As we research aspects of the medieval brain, we encounter complications generated by medieval thought and twenty-first century medicine and neurology alike. Our understanding of modern-day neurology, psychiatry, disability studies, and psychology rests on shifting sands. Not only do we struggle with medieval terminology concerning the brain, but we have to connect it with a constantly-moving target of modern understanding. Though we strive to avoid interpreting the past using presentist terms, it is difficult – or impossible – to work independently of the framework of our own modern understanding.
For these reasons, research into the medieval brain and ways of thinking is both challenging and exciting. As we strive to know more about specifically medieval experiences, while simultaneously widening our understanding of the brain today, we negotiate a great deal of complexity.
In this two-day workshop, to be held at the University of York on Friday 10th and Saturday 11th March 2017 under the auspices of the Centre for Chronic Diseases and Disorders, we will explore the topic of ‘the medieval brain’ in the widest possible sense. The ultimate aim is to provide a forum for discussion, stimulating new collaborations from a multitude of voices on, and approaches to, the theme.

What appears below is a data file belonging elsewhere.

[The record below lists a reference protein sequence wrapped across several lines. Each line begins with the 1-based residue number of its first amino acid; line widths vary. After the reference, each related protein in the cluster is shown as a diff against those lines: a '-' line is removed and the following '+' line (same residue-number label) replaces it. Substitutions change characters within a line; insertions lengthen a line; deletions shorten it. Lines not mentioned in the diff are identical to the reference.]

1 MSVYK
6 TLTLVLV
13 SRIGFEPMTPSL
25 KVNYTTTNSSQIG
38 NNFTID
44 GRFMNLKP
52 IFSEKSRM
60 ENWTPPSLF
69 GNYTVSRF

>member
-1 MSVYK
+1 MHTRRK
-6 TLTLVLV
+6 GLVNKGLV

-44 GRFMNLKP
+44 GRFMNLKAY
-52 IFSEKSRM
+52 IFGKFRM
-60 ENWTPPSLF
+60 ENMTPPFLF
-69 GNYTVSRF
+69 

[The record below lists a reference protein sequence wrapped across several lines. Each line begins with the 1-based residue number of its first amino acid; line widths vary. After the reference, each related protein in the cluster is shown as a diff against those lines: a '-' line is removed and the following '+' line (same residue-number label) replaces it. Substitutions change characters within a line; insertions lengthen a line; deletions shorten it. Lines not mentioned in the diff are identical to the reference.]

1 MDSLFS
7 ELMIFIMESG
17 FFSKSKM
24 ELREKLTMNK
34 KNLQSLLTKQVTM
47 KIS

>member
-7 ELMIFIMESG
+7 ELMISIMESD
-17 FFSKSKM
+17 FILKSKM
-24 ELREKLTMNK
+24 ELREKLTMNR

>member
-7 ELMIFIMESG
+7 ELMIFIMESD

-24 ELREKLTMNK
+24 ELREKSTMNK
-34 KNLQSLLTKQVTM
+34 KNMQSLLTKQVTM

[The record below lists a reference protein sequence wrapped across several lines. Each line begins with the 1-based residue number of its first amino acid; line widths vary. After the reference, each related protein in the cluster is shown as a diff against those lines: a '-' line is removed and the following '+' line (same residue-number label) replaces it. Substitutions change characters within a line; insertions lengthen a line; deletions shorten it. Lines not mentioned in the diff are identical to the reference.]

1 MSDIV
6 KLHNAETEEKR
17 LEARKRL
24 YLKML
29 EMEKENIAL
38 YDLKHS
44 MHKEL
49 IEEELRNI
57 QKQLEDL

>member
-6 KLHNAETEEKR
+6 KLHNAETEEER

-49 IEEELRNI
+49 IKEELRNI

Confirmed keynote speakers:
Carole Rawcliffe (University of East Anglia)
Corinne Saunders (Durham University)
Jonathan Hsy (George Washington University)
This call is for papers to comprise a series of themed sessions of papers and/or roundtables that approach the subject from a range of different, or an interweaving of, disciplines. Potential topics of discussion might include, but are not restricted to:
* Mental health
* The history of emotions
* Disability and impairment
* Terminology and the brain
* Ageing and thinking
* Retrospective diagnosis and the Middle Ages
* Interdisciplinary practice and the brain
* The care of the sick
* Herbals and medieval medical texts
Research that grapples with terminology, combines unconventional disciplinary approaches, and/or sparks debates around the themes is particularly welcome. We will be encouraging diversity, and welcome speakers from all backgrounds, including those from outside of traditional academia. All efforts will be made to ensure that the conference is made accessible to those who are not able to attend through live-tweeting and through the conference blog.
Please send abstracts of up to 250 words for independent papers, or expressions of interest for roundtable topics/themed paper panels, by Friday 21st October, to Deborah Thorpe.